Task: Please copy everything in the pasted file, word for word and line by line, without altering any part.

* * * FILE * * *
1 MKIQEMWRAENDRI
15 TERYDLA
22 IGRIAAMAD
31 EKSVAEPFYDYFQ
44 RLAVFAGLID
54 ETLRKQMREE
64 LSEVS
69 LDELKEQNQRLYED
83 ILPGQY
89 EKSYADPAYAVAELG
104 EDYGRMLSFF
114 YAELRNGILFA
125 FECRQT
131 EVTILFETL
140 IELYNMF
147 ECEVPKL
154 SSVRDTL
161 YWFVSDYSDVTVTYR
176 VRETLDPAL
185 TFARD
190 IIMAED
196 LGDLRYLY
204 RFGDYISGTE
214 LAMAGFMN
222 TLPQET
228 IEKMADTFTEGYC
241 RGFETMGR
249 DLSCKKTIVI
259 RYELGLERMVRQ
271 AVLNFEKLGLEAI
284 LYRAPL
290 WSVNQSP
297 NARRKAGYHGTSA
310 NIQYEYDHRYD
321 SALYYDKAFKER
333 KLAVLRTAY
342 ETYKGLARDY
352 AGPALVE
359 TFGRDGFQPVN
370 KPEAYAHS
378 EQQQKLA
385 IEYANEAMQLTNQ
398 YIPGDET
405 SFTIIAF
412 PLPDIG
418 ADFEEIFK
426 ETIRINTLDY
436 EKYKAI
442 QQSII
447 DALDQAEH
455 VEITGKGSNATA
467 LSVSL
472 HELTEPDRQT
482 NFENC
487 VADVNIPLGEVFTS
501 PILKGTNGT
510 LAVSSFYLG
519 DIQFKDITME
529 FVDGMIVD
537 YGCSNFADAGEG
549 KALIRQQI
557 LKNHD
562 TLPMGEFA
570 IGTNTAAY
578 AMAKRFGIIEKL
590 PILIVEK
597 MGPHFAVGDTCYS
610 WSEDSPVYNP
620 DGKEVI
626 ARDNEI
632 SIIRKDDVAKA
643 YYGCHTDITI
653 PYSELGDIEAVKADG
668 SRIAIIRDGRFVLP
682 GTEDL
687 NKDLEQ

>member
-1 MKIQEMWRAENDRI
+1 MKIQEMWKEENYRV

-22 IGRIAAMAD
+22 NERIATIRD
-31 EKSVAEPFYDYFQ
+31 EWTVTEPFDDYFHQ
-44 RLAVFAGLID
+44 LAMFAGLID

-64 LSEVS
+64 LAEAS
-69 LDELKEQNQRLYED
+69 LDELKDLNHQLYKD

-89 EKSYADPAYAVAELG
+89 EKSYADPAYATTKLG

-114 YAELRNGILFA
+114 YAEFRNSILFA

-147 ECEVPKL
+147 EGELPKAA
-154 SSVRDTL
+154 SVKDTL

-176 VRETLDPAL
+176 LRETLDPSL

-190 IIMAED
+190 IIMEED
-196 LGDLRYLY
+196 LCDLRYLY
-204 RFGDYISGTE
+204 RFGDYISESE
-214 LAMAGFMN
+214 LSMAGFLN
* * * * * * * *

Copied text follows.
1 MKIQEMWRAENDRI
15 TERYDLA
22 IGRIAAMAD
31 EKSVAEPFYDYFQ
44 RLAVFAGLID
54 ETLRKQMREE
64 LSEVS
69 LDELKEQNQRLYED
83 ILPGQY
89 EKSYADPAYAVAELG
104 EDYGRMLSFF
114 YAELRNGILFA
125 FECRQT
131 EVTILFETL
140 IELYNMF
147 ECEVPKL
154 SSVRDTL
161 YWFVSDYSDVTVTYR
176 VRETLDPAL
185 TFARD
190 IIMAED
196 LGDLRYLY
204 RFGDYISGTE
214 LAMAGFMN
222 TLPQET
228 IEKMADTFTEGYC
241 RGFETMGR
249 DLSCKKTIVI
259 RYELGLERMVRQ
271 AVLNFEKLGLEAI
284 LYRAPL
290 WSVNQSP
297 NARRKAGYHGTSA
310 NIQYEYDHRYD
321 SALYYDKAFKER
333 KLAVLRTAY
342 ETYKGLARDY
352 AGPALVE
359 TFGRDGFQPVN
370 KPEAYAHS
378 EQQQKLA
385 IEYANEAMQLTNQ
398 YIPGDET
405 SFTIIAF
412 PLPDIG
418 ADFEEIFK
426 ETIRINTLDY
436 EKYKAI
442 QQSII
447 DALDQAEH
455 VEITGKGSNATA
467 LSVSL
472 HELTEPDRQT
482 NFENC
487 VADVNIPLGEVFTS
501 PILKGTNGT
510 LAVSSFYLG
519 DIQFKDITME
529 FVDGMIVD
537 YGCSNFADAGEG
549 KALIRQQI
557 LKNHD
562 TLPMGEFA
570 IGTNTAAY
578 AMAKRFGIIEKL
590 PILIVEK
597 MGPHFAVGDTCYS
610 WSEDSPVYNP
620 DGKEVI
626 ARDNEI
632 SIIRKDDVAKA
643 YYGCHTDITI
653 PYSELGDIEAVKADG
668 SRIAIIRDGRFVLP
682 GTEDL
687 NKDLEQ

>member
-1 MKIQEMWRAENDRI
+1 MKIQEMWKEENYRV

-22 IGRIAAMAD
+22 NERIATIRD
-31 EKSVAEPFYDYFQ
+31 EWTVTEPFDDYFHQ
-44 RLAVFAGLID
+44 LAMFAGLID

-64 LSEVS
+64 LAEAS
-69 LDELKEQNQRLYED
+69 LDELKDLNHQLYKD

-89 EKSYADPAYAVAELG
+89 EKSYADPAYATTKLG

-114 YAELRNGILFA
+114 YAEFRNSILFA

-147 ECEVPKL
+147 EGELPKAA
-154 SSVRDTL
+154 SVKDTL

-176 VRETLDPAL
+176 LRETLDPSL

-190 IIMAED
+190 IIMEED
-196 LGDLRYLY
+196 LCDLRYLY
-204 RFGDYISGTE
+204 RFGDYISESE
-214 LAMAGFMN
+214 LSMAGFLN